Red Rebellion is a historical fantasy romance set in late medieval England in the 1450s. In this fairy tale mashup Robin Hood teams up with Red Riding Hood to save their town fueling the sparks of rebellion.
Hey Hey Blerdy Tribe, I’m back with another Behind the Games post! For those of you just joining the party, Behind the Games is a segment where I interview the folks ‘behind the games’ I review. Giving you guys a chance to get to know the developers that spend so much time carefully crafting the games you enjoy.
Last time, I spoke with members of Perfect Garbage—the studio working on the upcoming cyberpunk visual novel, Love Shore. This time around, I had the chance to chat with the founder of Ai Collective, the team behind the the yuri romance game, Mizuchi—which is loosely based on the Chinese folk tale, Legend of the White Snake.
We are a small team of secret romantics who wanted to create visual novels together. The origin of our studio name is “ai ai gasa” – the concept of sharing an umbrella with someone you care about. We hope to show all types of love, the ups and downs of friendships and relationships.
I sat down with Roxie, the co-founder of Aikasa Collective, to talk about their debut game, Mizuchi and the ups and downs of being an indie game studio and a sneak peek at their upcoming release Red Rebellion! There are a lot of great things coming from the team in the future, and I am so excited to have gotten the chance to get this exclusive with Roxie!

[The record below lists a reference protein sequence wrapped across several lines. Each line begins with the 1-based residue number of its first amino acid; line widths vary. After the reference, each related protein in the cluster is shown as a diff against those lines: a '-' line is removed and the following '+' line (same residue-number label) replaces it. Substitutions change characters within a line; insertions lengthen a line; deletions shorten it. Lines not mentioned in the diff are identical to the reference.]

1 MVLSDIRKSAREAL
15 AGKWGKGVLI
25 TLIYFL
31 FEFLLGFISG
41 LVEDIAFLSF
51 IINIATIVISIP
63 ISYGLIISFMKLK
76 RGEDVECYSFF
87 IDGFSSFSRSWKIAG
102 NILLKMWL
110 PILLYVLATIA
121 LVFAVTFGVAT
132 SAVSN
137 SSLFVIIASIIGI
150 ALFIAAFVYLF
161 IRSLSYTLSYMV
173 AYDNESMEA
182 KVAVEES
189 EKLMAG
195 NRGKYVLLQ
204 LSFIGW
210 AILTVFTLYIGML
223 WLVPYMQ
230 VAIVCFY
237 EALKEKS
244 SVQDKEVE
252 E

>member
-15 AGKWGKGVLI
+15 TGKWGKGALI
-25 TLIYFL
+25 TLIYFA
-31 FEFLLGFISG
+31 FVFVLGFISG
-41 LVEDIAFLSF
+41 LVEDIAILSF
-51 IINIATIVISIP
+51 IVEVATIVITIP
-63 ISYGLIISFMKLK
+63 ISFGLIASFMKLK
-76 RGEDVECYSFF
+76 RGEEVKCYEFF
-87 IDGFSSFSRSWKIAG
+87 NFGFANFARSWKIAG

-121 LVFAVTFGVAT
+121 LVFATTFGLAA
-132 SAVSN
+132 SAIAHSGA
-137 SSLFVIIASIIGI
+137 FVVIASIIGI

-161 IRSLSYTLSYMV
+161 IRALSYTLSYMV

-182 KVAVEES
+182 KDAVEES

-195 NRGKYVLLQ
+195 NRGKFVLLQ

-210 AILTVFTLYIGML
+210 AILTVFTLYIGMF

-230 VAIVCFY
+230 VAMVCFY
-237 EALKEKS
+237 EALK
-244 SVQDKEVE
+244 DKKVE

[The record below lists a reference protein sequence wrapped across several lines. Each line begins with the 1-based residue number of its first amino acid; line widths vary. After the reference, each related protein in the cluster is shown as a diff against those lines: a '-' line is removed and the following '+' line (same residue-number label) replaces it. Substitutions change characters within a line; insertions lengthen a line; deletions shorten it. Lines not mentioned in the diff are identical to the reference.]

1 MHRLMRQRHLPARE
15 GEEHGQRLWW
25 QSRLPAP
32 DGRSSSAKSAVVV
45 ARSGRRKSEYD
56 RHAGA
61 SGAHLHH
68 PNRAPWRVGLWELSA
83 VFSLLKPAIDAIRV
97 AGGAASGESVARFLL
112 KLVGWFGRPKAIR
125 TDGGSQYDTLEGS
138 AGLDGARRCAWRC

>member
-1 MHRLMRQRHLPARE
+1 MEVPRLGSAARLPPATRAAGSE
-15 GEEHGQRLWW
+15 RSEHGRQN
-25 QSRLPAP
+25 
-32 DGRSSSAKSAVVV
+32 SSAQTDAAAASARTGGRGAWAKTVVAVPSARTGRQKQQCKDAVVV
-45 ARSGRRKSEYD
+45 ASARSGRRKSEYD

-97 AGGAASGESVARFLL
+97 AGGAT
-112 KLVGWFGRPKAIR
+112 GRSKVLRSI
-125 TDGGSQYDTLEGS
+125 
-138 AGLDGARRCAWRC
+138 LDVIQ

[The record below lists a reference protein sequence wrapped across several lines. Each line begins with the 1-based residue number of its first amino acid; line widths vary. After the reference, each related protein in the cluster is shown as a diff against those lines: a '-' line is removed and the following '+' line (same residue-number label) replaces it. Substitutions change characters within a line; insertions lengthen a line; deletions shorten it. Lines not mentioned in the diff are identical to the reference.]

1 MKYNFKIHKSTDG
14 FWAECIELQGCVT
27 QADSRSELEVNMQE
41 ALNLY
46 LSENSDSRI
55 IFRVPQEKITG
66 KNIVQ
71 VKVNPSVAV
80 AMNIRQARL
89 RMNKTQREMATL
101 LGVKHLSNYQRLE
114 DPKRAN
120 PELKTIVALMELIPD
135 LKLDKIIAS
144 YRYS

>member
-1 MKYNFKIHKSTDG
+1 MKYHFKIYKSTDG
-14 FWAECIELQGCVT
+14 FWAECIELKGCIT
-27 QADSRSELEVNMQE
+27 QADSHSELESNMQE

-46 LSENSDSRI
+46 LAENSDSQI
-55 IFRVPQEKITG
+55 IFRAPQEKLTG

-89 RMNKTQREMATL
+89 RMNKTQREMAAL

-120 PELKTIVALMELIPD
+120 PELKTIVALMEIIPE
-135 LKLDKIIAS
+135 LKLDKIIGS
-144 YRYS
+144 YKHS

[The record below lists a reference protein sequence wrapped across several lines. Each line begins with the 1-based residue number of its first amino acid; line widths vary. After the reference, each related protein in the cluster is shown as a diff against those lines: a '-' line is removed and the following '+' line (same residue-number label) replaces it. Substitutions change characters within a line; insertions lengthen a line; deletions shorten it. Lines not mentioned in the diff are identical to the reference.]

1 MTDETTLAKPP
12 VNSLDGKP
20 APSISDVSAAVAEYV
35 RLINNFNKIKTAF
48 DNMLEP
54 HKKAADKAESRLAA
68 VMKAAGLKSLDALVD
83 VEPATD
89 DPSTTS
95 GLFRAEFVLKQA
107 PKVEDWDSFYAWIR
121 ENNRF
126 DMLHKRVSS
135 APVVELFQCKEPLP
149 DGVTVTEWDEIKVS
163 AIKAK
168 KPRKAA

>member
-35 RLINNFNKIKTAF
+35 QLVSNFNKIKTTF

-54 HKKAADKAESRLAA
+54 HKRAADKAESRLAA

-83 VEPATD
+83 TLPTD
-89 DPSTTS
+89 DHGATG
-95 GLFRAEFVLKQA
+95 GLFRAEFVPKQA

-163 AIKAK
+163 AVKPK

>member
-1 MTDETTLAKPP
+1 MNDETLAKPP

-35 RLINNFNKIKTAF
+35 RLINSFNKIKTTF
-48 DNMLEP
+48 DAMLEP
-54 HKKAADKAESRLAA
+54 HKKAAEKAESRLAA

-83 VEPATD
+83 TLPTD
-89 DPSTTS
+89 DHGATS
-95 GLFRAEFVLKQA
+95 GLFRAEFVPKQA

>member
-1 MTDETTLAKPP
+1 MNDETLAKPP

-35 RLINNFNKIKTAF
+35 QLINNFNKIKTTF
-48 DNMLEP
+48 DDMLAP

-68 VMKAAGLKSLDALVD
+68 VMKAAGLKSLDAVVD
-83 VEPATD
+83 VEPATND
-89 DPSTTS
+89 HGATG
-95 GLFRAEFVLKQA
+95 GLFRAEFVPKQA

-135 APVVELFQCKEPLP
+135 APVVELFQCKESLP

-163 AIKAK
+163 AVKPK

The Aikasa Collective team also provided a copy of their first game, Mizuchi for a very special giveaway!! Read till the end for details!
I have said on more than one occasion that I’m not really much of a yuri fan, and yet Aikasa Collective, still saw fit to send me a review copy of their debut visual novel—and I’m glad they did! Mizuchi 白蛇心傳is an emotionally compelling story loosely based on the Chinese folk tale, Legend of the White Snake. Unlike most games that seem to rush towards their romantic resolution, Mizuchi takes its time building up the relationships between its female leads, and it is this slow burn approach that I find most appealing, as it allows for more natural story.
But, what is perhaps most intriguing about this game is how it weaves together the stories of three very different women while also delivering a rather thoughtful criticism of restrictive social norms of the time. I’m not going to lie, Mizuchi is a dense story that doesn’t lend itself to quick playthroughs… this is a game that is meant to be savored.